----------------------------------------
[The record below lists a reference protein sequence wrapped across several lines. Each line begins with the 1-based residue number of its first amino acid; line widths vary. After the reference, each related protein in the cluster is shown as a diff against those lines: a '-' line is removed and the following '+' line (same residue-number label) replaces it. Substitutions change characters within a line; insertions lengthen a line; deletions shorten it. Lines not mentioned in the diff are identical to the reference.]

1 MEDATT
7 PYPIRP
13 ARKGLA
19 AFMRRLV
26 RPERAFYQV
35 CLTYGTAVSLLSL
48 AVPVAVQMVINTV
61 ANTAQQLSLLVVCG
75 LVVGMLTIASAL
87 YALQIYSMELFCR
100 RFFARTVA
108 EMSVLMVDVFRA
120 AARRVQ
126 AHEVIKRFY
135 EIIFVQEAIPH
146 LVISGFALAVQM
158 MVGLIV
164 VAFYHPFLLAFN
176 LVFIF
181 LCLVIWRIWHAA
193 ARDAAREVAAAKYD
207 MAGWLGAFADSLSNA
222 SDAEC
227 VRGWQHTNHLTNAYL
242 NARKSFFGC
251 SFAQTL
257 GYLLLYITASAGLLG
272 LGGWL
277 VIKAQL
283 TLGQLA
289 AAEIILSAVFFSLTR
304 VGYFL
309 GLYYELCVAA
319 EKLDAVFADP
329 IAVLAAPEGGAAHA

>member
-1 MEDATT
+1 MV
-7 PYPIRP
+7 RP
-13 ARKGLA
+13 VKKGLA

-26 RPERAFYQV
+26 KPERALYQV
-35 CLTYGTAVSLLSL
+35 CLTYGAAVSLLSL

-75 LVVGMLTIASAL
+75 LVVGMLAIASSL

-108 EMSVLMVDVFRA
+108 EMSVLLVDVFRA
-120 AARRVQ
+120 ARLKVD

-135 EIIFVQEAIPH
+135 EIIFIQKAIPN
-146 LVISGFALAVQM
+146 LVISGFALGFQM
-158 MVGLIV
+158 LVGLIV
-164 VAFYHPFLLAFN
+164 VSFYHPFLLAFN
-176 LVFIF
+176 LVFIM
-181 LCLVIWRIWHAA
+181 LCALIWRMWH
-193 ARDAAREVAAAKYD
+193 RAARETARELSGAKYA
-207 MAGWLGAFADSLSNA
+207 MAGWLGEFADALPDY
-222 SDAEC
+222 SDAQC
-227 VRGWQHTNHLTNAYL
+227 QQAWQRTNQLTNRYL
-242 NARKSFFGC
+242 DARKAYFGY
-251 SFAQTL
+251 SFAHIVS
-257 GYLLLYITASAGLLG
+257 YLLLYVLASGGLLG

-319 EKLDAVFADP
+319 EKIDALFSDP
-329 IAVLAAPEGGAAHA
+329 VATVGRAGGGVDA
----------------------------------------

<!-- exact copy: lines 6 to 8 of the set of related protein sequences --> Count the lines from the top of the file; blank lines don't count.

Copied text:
26 RPERAFYQV
35 CLTYGTAVSLLSL
48 AVPVAVQMVINTV